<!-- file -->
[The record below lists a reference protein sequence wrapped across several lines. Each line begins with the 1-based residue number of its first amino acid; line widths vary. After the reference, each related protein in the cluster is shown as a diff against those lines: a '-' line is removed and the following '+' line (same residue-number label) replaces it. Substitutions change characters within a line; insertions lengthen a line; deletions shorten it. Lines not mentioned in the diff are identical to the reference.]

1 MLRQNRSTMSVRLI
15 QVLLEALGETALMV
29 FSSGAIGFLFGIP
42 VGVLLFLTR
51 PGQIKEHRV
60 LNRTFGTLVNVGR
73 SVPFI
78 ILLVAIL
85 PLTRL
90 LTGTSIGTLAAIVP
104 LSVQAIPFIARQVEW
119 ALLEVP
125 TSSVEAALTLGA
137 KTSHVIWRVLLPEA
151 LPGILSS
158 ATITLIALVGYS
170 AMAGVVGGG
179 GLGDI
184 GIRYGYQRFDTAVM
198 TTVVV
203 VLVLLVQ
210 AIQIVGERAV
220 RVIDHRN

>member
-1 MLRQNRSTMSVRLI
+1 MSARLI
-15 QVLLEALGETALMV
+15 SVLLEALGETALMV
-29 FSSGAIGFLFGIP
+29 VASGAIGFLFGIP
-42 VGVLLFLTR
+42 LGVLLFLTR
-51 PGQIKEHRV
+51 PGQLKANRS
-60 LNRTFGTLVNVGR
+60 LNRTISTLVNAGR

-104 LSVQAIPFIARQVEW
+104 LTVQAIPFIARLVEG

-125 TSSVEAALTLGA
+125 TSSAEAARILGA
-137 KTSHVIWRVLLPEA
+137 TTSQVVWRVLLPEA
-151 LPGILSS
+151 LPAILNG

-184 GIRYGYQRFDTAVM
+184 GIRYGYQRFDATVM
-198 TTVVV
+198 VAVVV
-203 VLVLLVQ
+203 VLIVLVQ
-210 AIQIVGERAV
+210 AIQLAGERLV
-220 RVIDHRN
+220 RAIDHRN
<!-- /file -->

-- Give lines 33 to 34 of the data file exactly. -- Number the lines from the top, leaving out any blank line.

+42 LGVLLFLTR
-51 PGQIKEHRV